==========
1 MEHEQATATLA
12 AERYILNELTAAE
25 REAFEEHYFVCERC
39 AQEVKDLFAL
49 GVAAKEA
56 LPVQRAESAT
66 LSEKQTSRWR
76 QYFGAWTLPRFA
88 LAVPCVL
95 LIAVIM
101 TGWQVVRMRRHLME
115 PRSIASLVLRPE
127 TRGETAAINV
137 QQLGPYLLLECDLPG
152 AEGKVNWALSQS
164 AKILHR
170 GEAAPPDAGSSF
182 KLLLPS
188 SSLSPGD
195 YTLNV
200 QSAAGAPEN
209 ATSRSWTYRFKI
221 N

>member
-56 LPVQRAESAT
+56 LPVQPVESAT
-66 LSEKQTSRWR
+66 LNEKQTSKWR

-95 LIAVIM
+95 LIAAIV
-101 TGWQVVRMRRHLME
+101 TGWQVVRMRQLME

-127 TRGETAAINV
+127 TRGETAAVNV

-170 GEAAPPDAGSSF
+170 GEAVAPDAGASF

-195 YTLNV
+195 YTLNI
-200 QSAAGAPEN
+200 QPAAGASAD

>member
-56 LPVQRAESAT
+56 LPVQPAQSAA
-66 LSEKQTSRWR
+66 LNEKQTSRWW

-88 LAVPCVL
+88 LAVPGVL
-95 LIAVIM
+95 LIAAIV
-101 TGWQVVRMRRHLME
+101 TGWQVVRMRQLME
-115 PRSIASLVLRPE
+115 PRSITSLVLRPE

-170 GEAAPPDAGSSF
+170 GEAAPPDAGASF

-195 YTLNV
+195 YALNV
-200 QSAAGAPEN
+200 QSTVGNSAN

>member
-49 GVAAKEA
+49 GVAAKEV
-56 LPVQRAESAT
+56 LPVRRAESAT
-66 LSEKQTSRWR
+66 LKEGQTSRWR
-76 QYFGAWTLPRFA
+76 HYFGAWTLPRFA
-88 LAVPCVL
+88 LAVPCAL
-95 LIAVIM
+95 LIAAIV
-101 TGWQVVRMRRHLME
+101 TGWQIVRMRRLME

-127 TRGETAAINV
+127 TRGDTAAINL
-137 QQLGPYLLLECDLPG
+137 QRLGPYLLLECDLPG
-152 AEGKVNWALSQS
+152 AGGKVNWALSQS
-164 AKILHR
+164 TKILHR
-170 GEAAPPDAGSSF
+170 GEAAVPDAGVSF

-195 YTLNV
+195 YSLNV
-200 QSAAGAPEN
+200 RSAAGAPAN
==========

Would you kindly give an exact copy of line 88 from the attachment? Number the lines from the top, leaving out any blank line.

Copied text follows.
+200 RSAAGAPAN